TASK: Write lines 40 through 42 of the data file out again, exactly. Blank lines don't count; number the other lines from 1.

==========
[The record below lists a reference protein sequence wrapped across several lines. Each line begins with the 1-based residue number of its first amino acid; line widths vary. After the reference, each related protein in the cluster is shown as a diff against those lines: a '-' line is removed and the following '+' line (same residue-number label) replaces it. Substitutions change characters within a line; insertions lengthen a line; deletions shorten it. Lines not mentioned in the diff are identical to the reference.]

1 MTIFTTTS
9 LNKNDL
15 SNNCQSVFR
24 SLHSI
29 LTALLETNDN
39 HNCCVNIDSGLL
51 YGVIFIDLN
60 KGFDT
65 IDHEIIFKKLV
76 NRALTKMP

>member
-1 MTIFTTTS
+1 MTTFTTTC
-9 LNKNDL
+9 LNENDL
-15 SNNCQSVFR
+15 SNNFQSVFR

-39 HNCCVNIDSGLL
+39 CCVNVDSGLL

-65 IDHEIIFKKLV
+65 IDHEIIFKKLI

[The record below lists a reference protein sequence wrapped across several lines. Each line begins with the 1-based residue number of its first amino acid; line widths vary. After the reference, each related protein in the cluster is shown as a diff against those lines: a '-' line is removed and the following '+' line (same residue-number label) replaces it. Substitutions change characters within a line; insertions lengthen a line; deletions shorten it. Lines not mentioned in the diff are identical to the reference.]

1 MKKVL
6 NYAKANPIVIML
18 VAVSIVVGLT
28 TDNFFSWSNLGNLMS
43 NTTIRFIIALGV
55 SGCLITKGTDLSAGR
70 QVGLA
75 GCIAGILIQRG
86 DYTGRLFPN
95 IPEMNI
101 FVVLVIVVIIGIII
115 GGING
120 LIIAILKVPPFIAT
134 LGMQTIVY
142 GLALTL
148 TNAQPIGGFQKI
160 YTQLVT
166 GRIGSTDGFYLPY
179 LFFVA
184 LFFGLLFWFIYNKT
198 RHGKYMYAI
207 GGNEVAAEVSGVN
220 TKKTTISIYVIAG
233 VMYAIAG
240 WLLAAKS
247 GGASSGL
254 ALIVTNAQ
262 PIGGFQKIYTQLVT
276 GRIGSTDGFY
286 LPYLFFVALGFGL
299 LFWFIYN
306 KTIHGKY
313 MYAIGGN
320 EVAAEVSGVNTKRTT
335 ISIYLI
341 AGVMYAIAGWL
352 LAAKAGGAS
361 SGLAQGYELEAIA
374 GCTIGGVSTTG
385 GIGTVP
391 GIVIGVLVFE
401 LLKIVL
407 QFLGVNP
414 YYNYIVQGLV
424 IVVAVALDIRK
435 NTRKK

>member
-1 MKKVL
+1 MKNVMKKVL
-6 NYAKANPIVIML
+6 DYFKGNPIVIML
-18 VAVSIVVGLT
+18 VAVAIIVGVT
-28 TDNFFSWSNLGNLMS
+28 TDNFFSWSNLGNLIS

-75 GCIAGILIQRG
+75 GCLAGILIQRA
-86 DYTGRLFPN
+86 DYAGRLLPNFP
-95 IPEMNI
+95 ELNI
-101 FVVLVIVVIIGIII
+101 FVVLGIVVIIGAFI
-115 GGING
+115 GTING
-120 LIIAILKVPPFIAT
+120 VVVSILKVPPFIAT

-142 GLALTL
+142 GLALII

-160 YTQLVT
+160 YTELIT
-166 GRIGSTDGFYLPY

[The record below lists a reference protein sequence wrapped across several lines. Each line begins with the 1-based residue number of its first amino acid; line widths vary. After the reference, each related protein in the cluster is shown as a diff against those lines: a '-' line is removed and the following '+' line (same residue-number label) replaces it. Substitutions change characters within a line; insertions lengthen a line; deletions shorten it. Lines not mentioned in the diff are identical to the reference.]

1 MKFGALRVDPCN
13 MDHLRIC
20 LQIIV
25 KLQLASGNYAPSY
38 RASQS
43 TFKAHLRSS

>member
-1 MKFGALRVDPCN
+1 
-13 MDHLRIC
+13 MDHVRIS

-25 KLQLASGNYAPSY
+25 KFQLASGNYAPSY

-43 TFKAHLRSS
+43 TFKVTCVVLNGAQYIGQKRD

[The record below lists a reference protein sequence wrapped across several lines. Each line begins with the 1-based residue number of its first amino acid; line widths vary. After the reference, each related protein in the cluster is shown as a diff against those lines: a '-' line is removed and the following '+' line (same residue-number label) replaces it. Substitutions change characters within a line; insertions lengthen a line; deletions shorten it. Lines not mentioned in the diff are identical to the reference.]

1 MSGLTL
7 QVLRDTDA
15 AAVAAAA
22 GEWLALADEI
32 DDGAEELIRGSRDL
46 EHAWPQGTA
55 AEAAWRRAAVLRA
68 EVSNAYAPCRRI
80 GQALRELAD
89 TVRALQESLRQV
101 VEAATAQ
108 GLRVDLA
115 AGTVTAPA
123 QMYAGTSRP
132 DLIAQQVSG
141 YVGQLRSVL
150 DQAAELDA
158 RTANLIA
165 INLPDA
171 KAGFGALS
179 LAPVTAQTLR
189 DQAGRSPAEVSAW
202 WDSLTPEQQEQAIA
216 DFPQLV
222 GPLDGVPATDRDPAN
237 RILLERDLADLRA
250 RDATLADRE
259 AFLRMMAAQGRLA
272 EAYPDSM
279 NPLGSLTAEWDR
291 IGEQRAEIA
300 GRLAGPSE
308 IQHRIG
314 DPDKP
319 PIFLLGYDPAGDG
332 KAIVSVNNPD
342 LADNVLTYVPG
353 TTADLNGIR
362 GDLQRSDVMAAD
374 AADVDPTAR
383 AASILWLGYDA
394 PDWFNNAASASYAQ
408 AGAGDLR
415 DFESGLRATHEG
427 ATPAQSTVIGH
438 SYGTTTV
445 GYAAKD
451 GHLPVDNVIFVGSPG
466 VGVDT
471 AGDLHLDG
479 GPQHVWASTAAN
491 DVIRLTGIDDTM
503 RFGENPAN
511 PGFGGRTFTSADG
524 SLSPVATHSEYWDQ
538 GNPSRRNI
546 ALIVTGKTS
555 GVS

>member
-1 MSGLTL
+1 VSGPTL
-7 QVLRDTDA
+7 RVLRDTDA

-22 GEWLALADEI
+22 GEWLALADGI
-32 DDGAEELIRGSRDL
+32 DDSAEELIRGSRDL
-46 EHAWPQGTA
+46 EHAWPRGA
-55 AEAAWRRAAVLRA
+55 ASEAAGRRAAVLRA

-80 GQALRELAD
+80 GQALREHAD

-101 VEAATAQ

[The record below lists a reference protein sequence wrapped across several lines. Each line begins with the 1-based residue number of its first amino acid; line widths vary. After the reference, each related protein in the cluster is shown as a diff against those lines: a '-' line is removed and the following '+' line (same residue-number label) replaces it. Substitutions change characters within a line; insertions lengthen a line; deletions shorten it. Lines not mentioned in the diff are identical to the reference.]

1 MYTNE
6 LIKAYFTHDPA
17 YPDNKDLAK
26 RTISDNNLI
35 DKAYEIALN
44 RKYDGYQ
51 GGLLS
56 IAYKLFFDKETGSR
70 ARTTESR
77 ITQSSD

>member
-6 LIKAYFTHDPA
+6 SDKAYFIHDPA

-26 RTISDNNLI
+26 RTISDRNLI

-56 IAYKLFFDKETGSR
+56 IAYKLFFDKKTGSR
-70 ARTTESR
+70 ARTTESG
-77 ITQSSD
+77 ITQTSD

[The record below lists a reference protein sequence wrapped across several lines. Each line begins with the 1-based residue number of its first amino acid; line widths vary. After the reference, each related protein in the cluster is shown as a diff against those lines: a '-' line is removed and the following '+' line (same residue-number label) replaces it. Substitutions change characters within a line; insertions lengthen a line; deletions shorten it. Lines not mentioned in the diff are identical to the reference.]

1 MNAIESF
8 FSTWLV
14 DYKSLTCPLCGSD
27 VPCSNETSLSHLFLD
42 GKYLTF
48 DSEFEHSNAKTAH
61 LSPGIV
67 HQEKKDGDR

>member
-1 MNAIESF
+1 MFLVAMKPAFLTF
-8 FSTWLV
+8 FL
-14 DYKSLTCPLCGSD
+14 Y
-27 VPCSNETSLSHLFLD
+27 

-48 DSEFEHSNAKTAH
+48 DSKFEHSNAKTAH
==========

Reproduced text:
160 YTQLVT
166 GRIGSTDGFYLPY
179 LFFVA